"Citing a column by a U.S. sex therapist, Islamist newspapers in Turkey fanned a rumor asserting American troops have raped thousands of Iraqi women and young girls since ousting dictator Saddam Hussein." This from WND, .
"The rumor, strongly denounced by the U.S., is said to have incited Ilyas Kuncak, who executed a car bomb attack last month in Istanbul on the Turkish headquarters of HSBC bank that killed a dozen people, the Boston Globe reported.
"Nurullah Kuncak says his father was boiling with anger before the attack. 'Didn't you see, the American soldiers raped Iraqi women,' Nurullah said in a recent interview, according to the Boston paper. 'My father talked to me about it. … Thousands of rapes are in the records. Can you imagine how many are still secret?'
"The articles in the Turkish Islamist press are based partly on an online column by a California-based sex therapist who says, however, she has written nothing about American soldiers raping Iraqis. Susan Block, who has a doctorate in philosophy, argues she clearly was using 'rape' as a metaphor for 'invasion' in her column titled 'Rape of Iraq.'
"'I am a sex therapist and I use sexual terminology for political commentary,' Block told the Globe. 'I did not say American troops are literally raping Iraqi women. … I don't know if Americans are raping Iraqi women. I do know they are killing them. I don't know if that's much better.'
"A leading Islamist journal, Yeni Safak, published the first front-page article Oct. 22, which stated, 'In addition to the occupation and despoilation, thousands of Iraqi women are being raped by American soldiers. There are more than 4,000 rape events on the record.' The article said its primary source was 'Dr. Susan Block.'
"A second story, Dec. 3, disputed the U.S. claim 54 Iraqis were killed in the city of Samarra Nov. 30 when they attacked U.S. convoys. The Yeni Safak report insisted the Iraqis were shot while rioting over the kidnapping and rape of 30 young girls by U.S. soldiers.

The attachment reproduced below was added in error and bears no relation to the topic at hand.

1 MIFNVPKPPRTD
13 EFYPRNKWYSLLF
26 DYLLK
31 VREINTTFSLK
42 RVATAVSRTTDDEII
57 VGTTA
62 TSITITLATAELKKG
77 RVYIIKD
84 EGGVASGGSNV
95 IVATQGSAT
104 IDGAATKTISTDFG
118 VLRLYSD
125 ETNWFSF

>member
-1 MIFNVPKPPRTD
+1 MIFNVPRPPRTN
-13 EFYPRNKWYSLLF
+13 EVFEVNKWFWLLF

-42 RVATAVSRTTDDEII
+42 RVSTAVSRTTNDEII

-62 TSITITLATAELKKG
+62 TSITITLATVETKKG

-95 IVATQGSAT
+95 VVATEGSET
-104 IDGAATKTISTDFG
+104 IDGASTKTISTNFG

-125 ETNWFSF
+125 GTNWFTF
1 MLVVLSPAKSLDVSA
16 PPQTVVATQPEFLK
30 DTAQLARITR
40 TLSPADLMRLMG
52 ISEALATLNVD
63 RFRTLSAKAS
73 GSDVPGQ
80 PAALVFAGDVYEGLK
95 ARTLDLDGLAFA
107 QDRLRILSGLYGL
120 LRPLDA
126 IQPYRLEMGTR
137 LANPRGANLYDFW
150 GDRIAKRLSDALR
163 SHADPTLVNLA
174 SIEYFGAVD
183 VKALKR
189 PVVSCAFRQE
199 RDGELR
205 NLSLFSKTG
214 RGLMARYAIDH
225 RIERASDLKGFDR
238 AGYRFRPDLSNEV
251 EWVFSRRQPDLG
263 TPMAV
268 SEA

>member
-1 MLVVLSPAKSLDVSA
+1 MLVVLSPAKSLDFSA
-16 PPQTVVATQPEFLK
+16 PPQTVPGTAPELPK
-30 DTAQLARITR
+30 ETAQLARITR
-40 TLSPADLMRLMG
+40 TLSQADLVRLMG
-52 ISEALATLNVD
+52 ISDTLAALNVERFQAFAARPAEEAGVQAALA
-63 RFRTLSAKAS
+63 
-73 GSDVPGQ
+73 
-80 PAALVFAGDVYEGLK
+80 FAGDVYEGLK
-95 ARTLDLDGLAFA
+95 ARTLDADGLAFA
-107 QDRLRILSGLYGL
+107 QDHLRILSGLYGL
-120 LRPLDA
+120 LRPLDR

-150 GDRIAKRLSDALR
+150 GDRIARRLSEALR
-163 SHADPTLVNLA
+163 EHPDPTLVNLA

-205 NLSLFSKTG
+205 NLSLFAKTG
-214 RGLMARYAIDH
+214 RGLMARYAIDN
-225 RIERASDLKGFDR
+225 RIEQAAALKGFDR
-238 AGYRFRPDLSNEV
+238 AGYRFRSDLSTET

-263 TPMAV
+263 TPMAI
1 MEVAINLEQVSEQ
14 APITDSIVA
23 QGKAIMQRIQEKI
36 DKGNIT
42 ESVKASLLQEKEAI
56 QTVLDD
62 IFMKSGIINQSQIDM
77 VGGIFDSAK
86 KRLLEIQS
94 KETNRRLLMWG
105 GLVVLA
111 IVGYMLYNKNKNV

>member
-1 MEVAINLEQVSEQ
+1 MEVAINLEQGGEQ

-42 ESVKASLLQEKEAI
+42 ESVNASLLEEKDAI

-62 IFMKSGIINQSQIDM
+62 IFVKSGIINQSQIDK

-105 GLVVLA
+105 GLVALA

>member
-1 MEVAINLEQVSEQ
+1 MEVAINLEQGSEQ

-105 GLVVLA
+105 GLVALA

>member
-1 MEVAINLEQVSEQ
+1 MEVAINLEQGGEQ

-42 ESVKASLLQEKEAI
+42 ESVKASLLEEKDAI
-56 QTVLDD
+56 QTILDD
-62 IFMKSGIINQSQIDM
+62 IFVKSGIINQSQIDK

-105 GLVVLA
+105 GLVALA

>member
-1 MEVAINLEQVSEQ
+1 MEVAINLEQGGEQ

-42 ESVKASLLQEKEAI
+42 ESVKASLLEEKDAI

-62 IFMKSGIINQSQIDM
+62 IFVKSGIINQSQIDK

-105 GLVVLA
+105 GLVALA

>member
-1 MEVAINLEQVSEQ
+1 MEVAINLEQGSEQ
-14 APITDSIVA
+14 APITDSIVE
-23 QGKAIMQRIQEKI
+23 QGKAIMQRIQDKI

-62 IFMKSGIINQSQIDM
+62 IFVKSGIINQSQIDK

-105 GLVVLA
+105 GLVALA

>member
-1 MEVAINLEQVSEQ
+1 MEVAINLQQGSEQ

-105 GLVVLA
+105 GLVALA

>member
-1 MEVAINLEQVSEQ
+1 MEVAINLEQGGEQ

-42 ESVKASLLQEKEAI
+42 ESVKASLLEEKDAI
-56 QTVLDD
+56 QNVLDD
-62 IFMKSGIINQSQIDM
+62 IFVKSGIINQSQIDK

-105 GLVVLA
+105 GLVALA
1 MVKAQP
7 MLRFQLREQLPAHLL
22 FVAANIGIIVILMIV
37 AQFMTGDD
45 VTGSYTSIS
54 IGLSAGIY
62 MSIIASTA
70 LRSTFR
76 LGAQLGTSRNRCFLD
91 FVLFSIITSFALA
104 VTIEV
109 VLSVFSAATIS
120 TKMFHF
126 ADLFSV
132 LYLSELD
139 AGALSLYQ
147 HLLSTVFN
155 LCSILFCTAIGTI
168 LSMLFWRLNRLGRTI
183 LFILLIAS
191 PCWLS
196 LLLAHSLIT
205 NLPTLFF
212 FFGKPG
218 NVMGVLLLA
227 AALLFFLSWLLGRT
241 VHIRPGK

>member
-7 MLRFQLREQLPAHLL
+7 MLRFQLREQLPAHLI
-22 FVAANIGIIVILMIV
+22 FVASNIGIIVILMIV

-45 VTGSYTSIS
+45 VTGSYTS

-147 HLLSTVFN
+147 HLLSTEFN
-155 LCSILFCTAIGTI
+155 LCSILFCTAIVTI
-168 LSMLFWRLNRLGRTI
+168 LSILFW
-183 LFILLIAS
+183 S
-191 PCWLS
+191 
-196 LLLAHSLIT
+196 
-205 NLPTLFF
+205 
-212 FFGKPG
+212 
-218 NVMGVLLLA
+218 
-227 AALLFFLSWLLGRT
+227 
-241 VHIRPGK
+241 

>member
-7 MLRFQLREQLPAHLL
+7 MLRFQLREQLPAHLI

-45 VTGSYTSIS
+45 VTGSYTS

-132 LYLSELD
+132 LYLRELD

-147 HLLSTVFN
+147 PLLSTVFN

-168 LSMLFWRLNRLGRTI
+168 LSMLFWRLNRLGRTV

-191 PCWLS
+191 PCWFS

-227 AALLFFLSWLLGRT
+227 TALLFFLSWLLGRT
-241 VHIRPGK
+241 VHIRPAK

"The U.S. Embassy in the Turkish capital called the reports 'outrageous allegations … based on a U.S. "source" best known for her pornographic websites and erotic television program. We believe it is irresponsible for a serious newspaper to present such false claims from a clearly unreliable source on its front page as if they were fact. We view this article as a deliberate attempt to mislead Turkish readers and to damage the strong ties between the Turkish and American people.'
"Block said she had heard rumors a suicide bomber was at least partly motivated by the alleged rapes of Iraqi women. 'I am appalled to be misquoted and even more appalled that the story inspired someone to such violence,' she told the Boston paper. Executives for Yeni Safak did not respond to an official complaint lodged by the U.S. or to the Globe's inquiries.
"A prominent writer for the Turkish paper, Kursat Bumin, wrote an opinion piece, however, agreeing Yeni Safak's reports were 'without any foundation, without any basis.'
"In an interview in the Turkish press, the suicide bomber's son, Nurullah, said his father's anger holds a clue to his baffling actions. 'Until now, I agreed with the Western idea that suicide bombers were poor people with nothing to lose,' Nurullah Kuncak said, according to the Globe. 'But look at my father. He had two houses, a good shop, five children, and two grandchildren.'